With a lion tattoo inked on his arms and rapid-fire Italian, Suchcha could be just another Cremonese dairy worker. But one look at us and his face creases into a huge smile. He breaks into chaste Punjabi, asking, funnily enough, a Tamil-speaker among us whether she was from Jullander. He is a trifle disappointed when he learns she is not but we are the people from “back home” and that is good enough.

Suchcha is hardly the only son of the soil around. Cheesemaking, apparently, had come to a halt briefly one day, when, some months ago, a “beauty queen from India”— the Italian managers are unable to say who she was — had stopped by to take in the astonishing scale of production. All the lads from Punjab milled around for a dekko — and considering that the dairy industry in Cremona is dependent on them, it was a substantial crowd.

Sikh immigrants have been arriving in Cremona in steady droves for the last two decades. But unlike many other places in the world where such cross-cultural collisions are fraught with tension, in Cremona, they are looked forward to. With local youth having given up farming, it is these workers from India’s own dairy country who are driving the production here.

The region, according to some estimates, produces, about one million tonnes of milk in a year (a tenth of all produced in Italy). Extreme care needs to be taken to ensure steadfastness and quality of supplies what with cheesemaking being an artform here. Indian farm workers, already, used to tending cattle at home, are generally deemed more than fit for the task, putting in 12-hour shifts, working weekends and bringing in extended families and friends into this very Italian circle of work and life.

The region now has ostensibly the biggest Gurdwara in Europe. Though we couldn’t visit it, Gurdwara Kalgirdhar Sahib, inaugurated last August, has been designed, interestingly, by an Italian (Giorgio Mantovani). It is a centre for the community that seems to have seamlessly amalgamated with local life.

As we sit on the high table, nibbling on the big cheese, it would be well to realise the desi twist to it.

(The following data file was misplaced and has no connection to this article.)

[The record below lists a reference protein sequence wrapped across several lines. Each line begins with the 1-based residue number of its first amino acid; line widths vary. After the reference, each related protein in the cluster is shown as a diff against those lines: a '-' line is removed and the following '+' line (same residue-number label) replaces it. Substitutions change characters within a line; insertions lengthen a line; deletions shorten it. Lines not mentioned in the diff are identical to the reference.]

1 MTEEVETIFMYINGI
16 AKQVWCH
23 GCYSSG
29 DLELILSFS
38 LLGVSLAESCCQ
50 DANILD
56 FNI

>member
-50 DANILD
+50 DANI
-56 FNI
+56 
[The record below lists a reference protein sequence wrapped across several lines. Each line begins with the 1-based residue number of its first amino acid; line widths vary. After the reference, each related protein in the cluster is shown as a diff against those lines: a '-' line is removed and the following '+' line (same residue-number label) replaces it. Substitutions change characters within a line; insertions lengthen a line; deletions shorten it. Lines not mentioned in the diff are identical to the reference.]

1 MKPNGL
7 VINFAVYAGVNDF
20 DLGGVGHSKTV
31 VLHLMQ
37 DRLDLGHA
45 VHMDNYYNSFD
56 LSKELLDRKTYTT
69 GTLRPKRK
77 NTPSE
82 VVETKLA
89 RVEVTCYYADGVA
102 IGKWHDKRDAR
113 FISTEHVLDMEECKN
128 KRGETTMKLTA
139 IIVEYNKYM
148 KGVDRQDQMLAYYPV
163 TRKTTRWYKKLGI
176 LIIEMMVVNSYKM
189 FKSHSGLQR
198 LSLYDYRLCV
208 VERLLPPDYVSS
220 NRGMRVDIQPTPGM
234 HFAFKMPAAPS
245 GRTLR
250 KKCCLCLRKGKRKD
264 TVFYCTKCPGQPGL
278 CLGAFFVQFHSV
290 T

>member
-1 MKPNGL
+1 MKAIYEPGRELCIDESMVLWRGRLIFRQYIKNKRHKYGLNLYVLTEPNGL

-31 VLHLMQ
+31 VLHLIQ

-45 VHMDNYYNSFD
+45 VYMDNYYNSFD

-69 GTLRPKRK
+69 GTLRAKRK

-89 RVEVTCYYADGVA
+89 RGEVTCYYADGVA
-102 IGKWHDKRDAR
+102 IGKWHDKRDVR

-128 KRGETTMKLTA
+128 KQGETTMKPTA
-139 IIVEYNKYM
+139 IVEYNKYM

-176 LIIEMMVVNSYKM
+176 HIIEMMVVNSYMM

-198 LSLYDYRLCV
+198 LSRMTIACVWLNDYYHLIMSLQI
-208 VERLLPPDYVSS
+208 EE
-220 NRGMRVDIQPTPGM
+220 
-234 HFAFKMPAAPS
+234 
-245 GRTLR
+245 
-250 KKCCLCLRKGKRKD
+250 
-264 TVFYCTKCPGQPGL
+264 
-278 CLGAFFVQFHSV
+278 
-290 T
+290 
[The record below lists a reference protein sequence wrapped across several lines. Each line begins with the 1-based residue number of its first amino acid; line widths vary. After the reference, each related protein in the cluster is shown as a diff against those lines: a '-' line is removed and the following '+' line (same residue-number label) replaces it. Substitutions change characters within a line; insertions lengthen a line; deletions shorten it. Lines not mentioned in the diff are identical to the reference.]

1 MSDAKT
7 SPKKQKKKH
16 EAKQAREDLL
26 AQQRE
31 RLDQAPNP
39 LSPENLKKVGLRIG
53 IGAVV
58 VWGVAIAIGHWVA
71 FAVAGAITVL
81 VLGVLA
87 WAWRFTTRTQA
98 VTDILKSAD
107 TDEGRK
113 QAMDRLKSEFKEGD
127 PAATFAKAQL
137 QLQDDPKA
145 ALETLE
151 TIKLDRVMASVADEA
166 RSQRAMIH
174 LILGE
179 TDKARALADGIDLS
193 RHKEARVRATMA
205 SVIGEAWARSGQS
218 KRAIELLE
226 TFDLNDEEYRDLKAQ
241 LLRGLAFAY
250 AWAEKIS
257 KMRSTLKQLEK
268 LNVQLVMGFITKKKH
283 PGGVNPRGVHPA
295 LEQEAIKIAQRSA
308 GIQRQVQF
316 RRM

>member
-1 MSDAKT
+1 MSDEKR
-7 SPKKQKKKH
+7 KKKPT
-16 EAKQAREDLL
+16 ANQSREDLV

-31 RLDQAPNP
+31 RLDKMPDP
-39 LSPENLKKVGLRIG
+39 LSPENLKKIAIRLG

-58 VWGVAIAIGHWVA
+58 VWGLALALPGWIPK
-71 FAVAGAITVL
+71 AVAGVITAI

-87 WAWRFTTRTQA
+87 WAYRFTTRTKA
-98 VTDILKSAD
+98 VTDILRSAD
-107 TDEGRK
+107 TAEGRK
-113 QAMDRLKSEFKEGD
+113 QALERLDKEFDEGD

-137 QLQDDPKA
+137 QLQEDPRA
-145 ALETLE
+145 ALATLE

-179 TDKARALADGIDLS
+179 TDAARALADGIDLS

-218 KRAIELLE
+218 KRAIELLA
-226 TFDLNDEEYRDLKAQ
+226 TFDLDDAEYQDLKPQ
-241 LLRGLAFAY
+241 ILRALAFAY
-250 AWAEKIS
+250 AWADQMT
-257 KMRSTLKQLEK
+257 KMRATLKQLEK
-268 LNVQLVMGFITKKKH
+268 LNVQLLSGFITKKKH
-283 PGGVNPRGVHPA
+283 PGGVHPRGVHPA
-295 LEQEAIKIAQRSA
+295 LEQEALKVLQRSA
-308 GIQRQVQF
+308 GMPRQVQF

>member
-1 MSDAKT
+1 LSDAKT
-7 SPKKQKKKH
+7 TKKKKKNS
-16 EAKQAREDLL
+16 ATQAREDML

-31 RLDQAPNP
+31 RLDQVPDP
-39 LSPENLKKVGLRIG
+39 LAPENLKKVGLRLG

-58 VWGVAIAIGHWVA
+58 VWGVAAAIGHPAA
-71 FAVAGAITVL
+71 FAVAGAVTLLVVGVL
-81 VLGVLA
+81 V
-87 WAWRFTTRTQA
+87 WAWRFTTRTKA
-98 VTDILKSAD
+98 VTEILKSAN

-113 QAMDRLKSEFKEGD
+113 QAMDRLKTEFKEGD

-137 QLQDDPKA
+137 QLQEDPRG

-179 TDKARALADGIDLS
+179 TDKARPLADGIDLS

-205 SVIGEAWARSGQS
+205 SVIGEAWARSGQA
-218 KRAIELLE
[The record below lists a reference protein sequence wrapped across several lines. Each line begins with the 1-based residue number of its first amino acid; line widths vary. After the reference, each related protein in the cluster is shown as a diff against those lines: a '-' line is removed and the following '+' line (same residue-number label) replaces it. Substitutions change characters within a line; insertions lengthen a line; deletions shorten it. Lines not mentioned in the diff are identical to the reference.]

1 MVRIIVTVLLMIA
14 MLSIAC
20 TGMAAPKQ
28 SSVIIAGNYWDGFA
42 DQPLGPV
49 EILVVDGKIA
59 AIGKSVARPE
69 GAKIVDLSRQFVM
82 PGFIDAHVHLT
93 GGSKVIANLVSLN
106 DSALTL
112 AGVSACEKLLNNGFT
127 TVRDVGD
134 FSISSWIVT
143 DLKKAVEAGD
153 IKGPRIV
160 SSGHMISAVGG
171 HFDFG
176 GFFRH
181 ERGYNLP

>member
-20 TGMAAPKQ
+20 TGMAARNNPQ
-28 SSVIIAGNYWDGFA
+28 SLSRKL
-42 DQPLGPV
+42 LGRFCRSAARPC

(The article appeared in The Hindu, Sunday Magazine, on Feb 4, 2012)


Khana from Sailana

Custodian to a huge repertoire of elusive, regional recipes, the royal family from Sailana is finally serving up the secrets thanks to revival efforts by the Park hotels

By Anoothi Vishal

Unlike France, where culinary maps, strictly-followed recipes and clearly etched-out techniques define the practice of cuisine and, even, say Thailand, where funeral books are strangely popular not in the least because they carry prized family recipes, India has never had a tradition of codifying recipes. Recipes have always been passed, word-of-mouth, from one cook to his descendants, mother to daughter and so forth. And the only community I can think of where these have traditionally been written, and passed on as legacies is perhaps the Chettiyars. But even those accounts are tough to come by and remain zealously guarded in the familial domain.
All this, of course, means that traditional recipes in India typically die out with the passing of an older generation and our cuisines, so diverse and varied, eventually languish. The last one-two years have seen some change in that the boom in Indian publishing and interest around food have come together to give us a bevy of cookbooks on elusive community cuisines. But apart from family lore and recipes from mothers and grandmothers, what is really the kind of material available to any researcher into the evolution of Indian cuisines? More often than not, the handful of early accounts that we do have are courtly tomes, dealing with elite food concocted for kings and princes; not really the cuisine of the common tables.